Growing up in Scotland, Gavin Mottram discovered at a young age a talent for drawing as a means of personal expression and as a way of exploring a preoccupation with what he saw on television. A preoccupation that, in a much broader sense, still compels him to this day.
Mottram is an extremely versatile and in-demand multimedia artist, with talent and experience ranging across various disciplines, from the fine arts to filmmaking. He recently had a personal exhibition at the Echo Park Film Center in Los Angeles, showcasing a collection of experimental works that focus on the relationship between the ‘screen’ and the body/social performance. With an array of pieces that incorporate the use of analogue film, digital video and new media technologies, some of the works were evolutions of things Mottram had been working on for some time, and some were also the beginning of new work that he hopes to develop in the future.
“The opportunity to be involved with the Echo Park Film Center is, to me, a great one, as the center is a hub for experimental filmmaking within the city of LA, dedicated to the practice of analogue filmmaking whilst at the same time is a space that embraces new technologies and interdisciplinary practices. EPFC is an inclusive organization committed to providing access to film and video resources to the local community, with a special focus on ‘at risk’ youth, but the center also has a wider influence and impact amongst communities beyond Los Angeles,” said Mottram.
Another of the highlights of Mottram’s career came just last year, when he worked at the world-renowned Gemini G.E.L. in West Hollywood, an artists’ workshop and publisher of limited-edition prints and sculptures. Gemini is iconic, as a gallery and workshop that has collaborated with and published work by some of the most influential artists of the past 50 years, such as Robert Rauschenberg, Ellsworth Kelly, David Hockney, Vija Celmins, John Baldessari, Anne Hamilton and Tacita Dean to name only a few.
At Gemini, Mottram worked as part of a small group to produce and edition printed works for Richard Serra. These works make use of traditional printmaking techniques of Intaglio, Lithography and Screen Printing, but are utilized in ways that expand how these mediums are traditionally used, augmented by contemporary digital image making techniques, creating unique hybrid works that are not bound by conventions, and that go on to enter prestigious private and public/museum collections internationally.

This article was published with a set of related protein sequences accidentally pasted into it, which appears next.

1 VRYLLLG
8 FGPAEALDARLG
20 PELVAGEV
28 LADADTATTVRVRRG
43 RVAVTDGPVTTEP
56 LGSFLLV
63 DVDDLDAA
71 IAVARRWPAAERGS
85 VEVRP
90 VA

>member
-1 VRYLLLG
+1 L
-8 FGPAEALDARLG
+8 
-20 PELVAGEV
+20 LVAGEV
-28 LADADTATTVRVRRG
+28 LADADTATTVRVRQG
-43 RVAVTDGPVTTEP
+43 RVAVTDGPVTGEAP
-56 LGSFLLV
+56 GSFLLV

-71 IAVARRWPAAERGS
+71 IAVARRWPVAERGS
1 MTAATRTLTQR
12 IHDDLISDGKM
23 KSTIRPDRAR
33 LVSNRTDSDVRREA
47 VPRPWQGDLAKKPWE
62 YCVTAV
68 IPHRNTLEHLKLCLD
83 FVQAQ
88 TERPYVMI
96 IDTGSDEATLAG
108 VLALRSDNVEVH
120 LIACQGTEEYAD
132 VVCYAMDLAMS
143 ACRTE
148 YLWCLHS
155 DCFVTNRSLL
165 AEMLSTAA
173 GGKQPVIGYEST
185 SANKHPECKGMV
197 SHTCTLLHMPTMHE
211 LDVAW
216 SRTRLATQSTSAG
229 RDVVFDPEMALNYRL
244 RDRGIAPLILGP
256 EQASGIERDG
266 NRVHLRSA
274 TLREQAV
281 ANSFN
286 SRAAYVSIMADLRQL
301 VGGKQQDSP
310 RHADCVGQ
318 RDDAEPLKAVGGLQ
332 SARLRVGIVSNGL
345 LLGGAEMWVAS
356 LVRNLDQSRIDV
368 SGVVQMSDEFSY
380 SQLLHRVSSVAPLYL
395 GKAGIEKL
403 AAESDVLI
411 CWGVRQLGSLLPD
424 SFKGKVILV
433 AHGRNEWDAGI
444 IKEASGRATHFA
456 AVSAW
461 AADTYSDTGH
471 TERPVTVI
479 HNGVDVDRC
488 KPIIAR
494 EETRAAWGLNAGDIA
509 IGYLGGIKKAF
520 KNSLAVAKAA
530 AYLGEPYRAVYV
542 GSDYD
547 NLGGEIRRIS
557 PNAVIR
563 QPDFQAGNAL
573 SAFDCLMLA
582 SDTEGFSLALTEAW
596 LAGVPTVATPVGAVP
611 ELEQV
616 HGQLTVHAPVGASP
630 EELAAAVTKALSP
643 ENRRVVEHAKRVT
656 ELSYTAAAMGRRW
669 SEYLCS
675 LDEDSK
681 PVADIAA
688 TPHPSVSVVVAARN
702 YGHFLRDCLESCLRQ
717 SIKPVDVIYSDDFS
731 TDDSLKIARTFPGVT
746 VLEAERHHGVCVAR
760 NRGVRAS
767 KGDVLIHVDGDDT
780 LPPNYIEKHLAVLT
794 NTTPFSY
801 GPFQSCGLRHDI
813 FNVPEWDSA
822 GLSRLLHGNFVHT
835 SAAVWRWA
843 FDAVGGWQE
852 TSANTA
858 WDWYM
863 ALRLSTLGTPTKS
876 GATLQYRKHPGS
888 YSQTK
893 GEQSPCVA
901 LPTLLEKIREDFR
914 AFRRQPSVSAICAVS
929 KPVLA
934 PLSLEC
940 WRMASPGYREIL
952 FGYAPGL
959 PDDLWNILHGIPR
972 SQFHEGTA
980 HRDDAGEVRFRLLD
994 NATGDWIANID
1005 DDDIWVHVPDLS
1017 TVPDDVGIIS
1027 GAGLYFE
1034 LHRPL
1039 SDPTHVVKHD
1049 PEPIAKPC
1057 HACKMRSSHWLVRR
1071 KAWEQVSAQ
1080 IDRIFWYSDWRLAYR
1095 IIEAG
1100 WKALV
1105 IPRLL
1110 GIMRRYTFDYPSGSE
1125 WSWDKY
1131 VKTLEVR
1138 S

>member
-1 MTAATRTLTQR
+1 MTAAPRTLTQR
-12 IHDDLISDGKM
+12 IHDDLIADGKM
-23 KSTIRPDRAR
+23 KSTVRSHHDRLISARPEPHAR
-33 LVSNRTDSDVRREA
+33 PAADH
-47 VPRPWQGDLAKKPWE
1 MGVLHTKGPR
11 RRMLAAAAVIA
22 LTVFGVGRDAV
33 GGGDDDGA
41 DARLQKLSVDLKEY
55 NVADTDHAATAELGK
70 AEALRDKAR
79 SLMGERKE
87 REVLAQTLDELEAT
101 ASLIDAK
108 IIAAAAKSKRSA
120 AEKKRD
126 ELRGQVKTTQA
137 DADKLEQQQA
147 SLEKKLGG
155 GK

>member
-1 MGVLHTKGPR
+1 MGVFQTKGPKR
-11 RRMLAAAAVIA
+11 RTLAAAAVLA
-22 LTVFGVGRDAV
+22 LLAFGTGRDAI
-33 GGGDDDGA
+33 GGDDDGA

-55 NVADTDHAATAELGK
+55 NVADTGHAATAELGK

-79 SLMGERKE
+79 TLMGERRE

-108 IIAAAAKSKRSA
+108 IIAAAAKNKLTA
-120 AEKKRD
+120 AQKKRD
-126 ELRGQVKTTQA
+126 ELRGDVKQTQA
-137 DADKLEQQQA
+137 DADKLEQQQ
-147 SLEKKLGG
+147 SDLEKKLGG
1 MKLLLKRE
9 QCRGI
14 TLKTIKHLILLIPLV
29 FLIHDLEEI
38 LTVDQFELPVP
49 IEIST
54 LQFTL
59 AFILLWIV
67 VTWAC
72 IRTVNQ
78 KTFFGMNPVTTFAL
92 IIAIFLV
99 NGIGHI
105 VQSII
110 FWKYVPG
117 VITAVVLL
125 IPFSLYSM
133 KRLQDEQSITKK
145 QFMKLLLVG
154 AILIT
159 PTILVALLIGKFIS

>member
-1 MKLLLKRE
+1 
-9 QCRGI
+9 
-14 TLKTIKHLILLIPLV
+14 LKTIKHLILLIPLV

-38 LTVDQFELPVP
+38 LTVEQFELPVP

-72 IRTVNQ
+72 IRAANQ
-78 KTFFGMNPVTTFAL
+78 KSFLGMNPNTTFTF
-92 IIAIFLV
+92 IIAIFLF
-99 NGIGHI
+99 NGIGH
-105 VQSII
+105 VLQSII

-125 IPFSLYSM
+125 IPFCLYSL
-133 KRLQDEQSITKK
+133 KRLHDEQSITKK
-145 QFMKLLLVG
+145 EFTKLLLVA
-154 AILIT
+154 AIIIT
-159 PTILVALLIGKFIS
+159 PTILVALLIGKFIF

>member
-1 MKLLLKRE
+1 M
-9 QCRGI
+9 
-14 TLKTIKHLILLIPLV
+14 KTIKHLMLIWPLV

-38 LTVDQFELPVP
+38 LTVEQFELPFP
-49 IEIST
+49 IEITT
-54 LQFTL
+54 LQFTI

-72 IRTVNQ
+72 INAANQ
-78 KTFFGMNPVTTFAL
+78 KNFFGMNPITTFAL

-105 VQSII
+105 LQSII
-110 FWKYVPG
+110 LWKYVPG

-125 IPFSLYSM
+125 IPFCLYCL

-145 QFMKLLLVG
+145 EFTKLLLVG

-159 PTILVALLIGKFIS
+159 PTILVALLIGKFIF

Mottram’s job was, for the most part, to edition prints that had already been resolved and approved by the artist for publication, as opposed to assisting the artist personally in generating new work. However, due to the experimental nature of the Serra prints, Mottram said that “to have to ‘troubleshoot’ and use ingenuity, both technically and creatively at times is unavoidable whilst working with the processes and materials in the manner that is being explored at Gemini”, which is where Mottram’s creative ability truly shone. “What is most valuable in this setting is to abandon traditional procedures and to try things that might seem crude in the context of classical printmaking approaches”.
Being part of such an esteemed group of artists to have worked at Gemini gives Mottram a unique sense of pride. Having first-hand experience in such a celebrated part of the art world was informative, but also fun for the artist as, he said, “Ultimately, my job consisted of making marks on paper which, alongside constantly seeing works of art being produced and going up on the walls, never fails to ignite my own contemplations and desires to generate something.” Mottram hopes to have more experiences of showing the world his work in the near future, and he knows that a career in fine art can be difficult at times, but, he said, “for the chance to be part of a community of creative individuals, engaging critically with the world around them and contributing to contemporary, forward thinking ideas, it is worth it.”